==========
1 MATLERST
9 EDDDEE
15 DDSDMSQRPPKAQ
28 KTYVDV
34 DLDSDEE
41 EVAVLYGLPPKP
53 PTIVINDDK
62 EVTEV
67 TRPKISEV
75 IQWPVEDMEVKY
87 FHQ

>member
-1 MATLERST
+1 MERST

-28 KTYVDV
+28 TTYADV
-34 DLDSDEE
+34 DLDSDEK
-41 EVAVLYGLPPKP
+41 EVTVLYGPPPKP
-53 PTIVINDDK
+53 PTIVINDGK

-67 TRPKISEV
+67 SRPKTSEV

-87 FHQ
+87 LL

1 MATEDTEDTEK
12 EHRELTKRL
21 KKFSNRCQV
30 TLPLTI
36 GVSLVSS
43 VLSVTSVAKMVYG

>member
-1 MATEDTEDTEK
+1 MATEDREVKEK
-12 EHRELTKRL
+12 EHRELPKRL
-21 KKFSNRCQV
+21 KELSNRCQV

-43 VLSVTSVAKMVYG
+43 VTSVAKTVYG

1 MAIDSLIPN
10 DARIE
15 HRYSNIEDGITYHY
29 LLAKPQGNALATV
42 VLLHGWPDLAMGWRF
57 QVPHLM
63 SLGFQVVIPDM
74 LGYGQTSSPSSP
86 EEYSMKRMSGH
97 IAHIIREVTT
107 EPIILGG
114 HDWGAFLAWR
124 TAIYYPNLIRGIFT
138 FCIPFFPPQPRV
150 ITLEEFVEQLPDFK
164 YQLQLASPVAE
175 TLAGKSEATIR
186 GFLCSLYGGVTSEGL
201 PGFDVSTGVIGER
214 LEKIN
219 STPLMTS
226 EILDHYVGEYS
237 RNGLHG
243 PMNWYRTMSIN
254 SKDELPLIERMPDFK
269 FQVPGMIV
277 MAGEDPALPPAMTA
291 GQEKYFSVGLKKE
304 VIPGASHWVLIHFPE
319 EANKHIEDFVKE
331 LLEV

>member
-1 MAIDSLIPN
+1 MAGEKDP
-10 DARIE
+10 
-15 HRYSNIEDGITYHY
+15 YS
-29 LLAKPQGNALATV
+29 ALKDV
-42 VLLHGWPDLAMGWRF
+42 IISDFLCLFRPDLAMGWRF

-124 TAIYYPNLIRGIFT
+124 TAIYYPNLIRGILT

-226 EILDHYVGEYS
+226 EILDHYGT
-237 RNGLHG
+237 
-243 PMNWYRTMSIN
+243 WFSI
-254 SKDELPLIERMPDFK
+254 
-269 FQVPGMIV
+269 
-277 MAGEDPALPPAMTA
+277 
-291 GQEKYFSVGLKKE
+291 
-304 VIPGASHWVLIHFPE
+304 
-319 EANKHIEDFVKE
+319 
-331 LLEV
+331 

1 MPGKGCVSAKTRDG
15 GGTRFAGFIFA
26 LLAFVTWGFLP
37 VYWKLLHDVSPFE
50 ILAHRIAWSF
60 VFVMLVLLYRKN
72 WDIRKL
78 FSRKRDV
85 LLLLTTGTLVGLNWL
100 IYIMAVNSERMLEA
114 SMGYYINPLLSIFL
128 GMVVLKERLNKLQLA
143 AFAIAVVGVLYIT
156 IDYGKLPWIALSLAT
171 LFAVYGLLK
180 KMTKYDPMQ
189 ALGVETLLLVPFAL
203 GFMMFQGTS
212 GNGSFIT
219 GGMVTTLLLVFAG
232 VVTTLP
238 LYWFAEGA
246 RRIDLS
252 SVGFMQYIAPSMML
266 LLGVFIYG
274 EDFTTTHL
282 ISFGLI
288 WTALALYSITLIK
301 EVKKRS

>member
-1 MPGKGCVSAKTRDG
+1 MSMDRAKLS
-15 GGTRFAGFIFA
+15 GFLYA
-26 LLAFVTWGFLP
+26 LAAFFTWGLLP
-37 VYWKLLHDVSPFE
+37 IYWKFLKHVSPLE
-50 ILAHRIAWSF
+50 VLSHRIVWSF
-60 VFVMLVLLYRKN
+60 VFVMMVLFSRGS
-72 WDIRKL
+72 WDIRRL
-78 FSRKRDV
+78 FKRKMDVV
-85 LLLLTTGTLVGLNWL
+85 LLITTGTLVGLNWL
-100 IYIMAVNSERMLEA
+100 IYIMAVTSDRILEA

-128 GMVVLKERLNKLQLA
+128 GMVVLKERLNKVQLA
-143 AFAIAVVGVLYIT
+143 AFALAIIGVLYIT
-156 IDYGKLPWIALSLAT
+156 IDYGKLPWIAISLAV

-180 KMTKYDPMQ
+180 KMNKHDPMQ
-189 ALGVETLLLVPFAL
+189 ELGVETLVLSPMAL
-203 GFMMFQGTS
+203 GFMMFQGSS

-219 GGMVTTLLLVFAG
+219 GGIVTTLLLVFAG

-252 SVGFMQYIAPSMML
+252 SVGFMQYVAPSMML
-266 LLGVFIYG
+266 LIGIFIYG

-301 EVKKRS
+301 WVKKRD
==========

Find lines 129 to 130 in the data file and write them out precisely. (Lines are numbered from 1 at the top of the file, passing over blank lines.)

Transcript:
252 SVGFMQYIAPSMML
266 LLGVFIYG